>> So, I mean, for our study I think that's one of the things that we're really trying to tease out, sort of these different dimensions of risk and need in a community and how different combinations, high risk, low risk, high need, low need, sort of what that then translates to into the school environment and what the school is able to, but it's -- You know, it's quite likely that a school that is serving or situated in a high-risk, high-need community is going to both have a higher proportion of students that fall into tiers two and three and also not have the resources to be able to support those students because the broader community, right is under-resourced, which is probably why there's more kids in tier two and three to begin with.
So, you know, it seems like an obvious connection, but it is an empirical question, and it's true that schools that are in communities with low need and low risk, they still have school violence.
They still have -- So it's not, you know, this completely linear relationship, but certainly, at the high end of risk and need, there's more solutions probably in the community that need to be addressed in order for that school to have a chance with universal prevention or anything else they're doing.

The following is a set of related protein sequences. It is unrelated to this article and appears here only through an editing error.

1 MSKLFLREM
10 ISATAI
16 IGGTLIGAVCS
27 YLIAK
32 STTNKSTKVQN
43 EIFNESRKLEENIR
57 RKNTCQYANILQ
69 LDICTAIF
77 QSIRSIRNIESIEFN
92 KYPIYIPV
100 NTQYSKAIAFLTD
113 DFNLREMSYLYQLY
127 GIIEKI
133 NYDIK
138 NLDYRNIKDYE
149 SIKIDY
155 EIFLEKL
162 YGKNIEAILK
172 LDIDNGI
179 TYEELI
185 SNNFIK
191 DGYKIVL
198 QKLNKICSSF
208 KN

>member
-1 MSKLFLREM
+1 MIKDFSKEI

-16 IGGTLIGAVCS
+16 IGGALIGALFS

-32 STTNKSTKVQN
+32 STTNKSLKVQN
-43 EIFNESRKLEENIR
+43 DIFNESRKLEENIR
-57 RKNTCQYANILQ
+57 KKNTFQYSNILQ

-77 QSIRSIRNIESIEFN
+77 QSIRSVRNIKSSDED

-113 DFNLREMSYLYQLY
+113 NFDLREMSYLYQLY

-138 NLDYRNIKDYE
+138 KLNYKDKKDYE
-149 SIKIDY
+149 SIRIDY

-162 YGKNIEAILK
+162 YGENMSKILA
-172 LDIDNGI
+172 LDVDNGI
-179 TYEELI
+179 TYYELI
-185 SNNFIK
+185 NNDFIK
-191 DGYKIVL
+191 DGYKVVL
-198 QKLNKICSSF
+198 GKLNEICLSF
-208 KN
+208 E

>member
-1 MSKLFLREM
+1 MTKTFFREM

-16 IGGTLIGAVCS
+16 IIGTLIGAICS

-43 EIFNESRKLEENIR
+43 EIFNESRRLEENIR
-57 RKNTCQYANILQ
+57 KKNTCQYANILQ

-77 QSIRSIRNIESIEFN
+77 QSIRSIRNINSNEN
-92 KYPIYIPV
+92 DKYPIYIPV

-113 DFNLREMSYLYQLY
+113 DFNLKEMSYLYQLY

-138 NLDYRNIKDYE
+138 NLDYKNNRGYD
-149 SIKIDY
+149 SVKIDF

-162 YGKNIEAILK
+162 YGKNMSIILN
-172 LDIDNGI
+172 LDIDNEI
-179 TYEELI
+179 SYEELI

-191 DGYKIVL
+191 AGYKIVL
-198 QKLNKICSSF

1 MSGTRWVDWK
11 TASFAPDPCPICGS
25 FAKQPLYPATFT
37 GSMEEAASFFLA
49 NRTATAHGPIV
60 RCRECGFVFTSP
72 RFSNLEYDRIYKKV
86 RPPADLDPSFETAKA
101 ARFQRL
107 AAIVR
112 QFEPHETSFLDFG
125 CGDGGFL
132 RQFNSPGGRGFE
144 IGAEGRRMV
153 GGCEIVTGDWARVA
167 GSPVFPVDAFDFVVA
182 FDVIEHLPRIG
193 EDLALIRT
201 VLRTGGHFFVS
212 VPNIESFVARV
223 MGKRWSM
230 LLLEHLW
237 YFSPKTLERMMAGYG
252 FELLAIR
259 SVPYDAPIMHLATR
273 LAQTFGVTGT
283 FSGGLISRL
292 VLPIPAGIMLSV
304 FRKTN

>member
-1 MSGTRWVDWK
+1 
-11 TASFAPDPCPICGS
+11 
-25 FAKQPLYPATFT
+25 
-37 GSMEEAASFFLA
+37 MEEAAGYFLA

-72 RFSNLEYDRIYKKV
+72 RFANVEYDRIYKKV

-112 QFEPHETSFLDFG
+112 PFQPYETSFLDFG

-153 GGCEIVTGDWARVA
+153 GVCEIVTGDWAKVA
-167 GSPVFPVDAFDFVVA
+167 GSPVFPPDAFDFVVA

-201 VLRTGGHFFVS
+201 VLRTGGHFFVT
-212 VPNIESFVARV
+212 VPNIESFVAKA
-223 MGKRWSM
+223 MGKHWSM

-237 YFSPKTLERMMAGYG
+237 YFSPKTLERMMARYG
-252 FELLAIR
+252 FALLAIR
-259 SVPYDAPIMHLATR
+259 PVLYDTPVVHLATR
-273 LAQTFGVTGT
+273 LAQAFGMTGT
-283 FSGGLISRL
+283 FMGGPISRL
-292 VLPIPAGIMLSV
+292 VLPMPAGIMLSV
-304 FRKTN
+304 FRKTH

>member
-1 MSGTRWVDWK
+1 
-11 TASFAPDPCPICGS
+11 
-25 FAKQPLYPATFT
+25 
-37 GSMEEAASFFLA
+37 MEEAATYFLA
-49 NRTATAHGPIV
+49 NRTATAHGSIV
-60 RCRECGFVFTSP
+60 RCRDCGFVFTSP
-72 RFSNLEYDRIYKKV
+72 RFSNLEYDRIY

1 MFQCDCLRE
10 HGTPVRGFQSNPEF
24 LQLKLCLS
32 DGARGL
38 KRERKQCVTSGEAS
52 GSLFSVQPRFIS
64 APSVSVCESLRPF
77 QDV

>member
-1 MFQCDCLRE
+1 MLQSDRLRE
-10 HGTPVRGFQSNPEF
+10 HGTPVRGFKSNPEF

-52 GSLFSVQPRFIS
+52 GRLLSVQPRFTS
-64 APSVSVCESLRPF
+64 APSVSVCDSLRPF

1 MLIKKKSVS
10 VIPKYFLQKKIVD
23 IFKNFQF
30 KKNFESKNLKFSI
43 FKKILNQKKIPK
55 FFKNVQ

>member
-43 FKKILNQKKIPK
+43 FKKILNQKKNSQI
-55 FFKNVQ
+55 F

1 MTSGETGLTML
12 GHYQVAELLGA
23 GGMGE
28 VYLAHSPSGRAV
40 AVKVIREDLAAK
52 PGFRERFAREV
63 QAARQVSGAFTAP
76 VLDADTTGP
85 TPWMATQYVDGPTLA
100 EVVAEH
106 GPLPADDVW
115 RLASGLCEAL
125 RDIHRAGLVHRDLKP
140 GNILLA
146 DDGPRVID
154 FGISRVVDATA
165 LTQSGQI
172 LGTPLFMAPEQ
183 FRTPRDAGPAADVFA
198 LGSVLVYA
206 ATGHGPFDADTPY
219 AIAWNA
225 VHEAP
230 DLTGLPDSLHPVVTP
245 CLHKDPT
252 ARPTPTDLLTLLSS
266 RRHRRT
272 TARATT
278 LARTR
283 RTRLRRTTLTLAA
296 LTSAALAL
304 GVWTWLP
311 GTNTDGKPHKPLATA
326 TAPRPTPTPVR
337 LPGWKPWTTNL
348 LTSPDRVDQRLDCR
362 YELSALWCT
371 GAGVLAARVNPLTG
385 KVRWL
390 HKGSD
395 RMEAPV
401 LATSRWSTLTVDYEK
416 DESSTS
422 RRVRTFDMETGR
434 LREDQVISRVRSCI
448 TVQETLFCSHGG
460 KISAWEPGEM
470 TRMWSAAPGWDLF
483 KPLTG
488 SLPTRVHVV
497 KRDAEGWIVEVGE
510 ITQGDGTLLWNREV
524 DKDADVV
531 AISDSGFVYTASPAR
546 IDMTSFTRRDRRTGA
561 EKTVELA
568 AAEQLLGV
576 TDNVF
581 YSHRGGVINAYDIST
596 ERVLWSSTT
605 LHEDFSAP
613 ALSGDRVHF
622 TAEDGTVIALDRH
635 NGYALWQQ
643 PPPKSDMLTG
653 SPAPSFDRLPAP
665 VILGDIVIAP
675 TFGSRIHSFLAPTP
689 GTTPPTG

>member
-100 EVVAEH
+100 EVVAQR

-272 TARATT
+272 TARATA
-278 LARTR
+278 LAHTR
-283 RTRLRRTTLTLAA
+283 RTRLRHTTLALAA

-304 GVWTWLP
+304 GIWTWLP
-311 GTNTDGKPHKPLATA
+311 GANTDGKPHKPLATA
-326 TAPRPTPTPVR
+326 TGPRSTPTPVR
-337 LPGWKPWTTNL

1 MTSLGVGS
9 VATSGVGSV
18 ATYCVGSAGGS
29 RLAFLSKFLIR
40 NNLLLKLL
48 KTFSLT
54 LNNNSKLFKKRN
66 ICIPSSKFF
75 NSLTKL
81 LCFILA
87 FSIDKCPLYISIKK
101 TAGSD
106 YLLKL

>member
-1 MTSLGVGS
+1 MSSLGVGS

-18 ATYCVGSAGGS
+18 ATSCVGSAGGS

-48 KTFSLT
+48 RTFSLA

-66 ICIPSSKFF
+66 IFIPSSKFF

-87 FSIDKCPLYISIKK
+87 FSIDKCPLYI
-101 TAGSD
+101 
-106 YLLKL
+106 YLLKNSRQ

>> Such a good point.
>> Yeah, I'll add to that.
I think that this is a real issue for the fields right now because we have done tier one universal intervention programs to large scales of RCTs and then found that the only kids that moved on the needle of violence were the ones that were the most violent where they had room to move, so we're questioning whether or not every kid needs, say, Social Emotional Learning training, or should there be more -- Should you put your resources more into the tier two and tier three? And this is a discussion that went on a lot.